Breaking the mould with cubes

“The fact that for a long time cubism has not been understood and that even today there are people who cannot see anything in it means nothing,” said Pablo Picasso.
“I do not read English, an English book is a blank book to me. This does not mean that the English language does not exist. Why should I blame anyone but myself if I cannot understand what I know nothing about?”
A great defence of cubism if ever there was one, the Spanish artist touched upon an important point, namely that people are quick to form opinions about things they simply cannot comprehend.
These often quick, whimsical and parochial assessments are often a result of what the psychologist Daniel Kahneman calls systematic errors of thought (otherwise known as unsubstantiated biases).
Questioning what we believe and why we believe it is something that doesn’t register. We accept our stance on certain things and that’s it, end of story, no need for enlightenment. It hurts to be wrong.
Picasso knew all too well that he, along with Georges Braque, had found something quite remarkable and revolutionary in what would come to be known as cubism. They didn’t apologise for their indifference to convention because they believed that the diktats of the old are were not absolutes. More can be achieved if you break the rules.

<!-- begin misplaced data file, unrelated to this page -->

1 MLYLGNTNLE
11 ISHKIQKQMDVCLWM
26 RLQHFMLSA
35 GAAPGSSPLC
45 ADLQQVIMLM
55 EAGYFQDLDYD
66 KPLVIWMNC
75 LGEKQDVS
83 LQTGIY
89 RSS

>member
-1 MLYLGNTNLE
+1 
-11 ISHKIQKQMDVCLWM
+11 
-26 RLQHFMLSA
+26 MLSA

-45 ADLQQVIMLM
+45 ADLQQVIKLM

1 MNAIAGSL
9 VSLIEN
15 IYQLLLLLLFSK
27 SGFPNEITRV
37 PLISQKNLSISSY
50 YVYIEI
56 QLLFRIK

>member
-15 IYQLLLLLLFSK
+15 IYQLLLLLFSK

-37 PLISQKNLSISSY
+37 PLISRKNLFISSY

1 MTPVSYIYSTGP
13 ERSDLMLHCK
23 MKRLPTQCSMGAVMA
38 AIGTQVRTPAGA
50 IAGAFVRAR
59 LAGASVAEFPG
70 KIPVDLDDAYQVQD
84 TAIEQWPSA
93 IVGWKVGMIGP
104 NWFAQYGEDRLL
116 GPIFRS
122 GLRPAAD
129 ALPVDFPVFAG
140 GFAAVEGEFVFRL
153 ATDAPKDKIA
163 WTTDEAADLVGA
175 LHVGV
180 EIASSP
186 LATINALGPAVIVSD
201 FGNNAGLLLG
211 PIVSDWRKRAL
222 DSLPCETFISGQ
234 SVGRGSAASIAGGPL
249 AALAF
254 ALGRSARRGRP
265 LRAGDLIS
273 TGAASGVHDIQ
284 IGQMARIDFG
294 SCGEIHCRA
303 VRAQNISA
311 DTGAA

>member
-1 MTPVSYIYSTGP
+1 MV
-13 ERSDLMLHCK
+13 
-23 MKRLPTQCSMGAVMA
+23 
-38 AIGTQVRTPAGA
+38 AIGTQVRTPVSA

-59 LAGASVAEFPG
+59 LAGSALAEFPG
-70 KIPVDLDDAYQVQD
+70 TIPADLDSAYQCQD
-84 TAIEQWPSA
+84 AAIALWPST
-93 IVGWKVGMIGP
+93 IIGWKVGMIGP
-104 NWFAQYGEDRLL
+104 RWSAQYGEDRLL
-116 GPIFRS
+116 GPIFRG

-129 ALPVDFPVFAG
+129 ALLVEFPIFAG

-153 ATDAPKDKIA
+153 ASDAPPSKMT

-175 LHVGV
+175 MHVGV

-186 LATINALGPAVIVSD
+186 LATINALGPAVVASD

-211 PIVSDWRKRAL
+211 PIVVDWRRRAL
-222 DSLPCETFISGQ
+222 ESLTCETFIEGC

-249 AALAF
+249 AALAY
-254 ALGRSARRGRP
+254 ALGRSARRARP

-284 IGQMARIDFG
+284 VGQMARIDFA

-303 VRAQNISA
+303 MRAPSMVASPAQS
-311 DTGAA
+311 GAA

To most at the time, this two-dimensional approach to art was exceptionally peculiar. It seemed, on the face of it, to make no sense, and, as we’ve already established, anything that presents itself as being elusive or eccentric (against the so-called norm of the day) is quickly shot down. Intuitive thinking likes to take shortcuts that reassure us all is okay with our view of the world.
Cubism triumphed and the world of art was transformed forever (despite, it has to be said, ignorance keeping its reach in partial check). It was an inspiring movement, as a new exhibition at the Metropolitan Museum of Art shows, and the perfect catalyst for modernist leanings in art. The twentieth century was a landmark epoch.
Cubism: The Leonard A. Lauder Collection is pitched as ‘the most important exhibition of the essential cubists in more than 30 years’. Along with Picasso and Braques, both Juan Gris and Fernand Leger are considered to have been key figures in the movement.
This unique collection, which has been put together by its namesake over the last 40 years, delivers a fantastic overview of these four cubist icons. The vision and effort of the billionaire American businessman, chairman emeritus of the cosmetics company Estee Lauder, is commendable because it delivers something rather special.
Half of the collection is made up of works executed by Picasso and Braque between 1909 and 1914, a period that was defined by intense collaboration. Picasso would later remember that they would present their latest works to one another, both happy for the other to offer criticism. A painting would only be finished until “both of us felt it was”, he said.
Some of the works included in the show include Picasso’s The Oil Mill (1909) and Still Life with Fan: L’Indépendant (1911); Braque’s Fruit Dish and Glass (1912) and Violin: Mozart Kubelick (1912); Gris’ Man at the Café (1914); and Leger’s Composition (The Typographer) (1918-19), which is one the largest cubist works ever made.
Cadogan Tate can ship works of art from New York to your chosen destination anywhere in the world.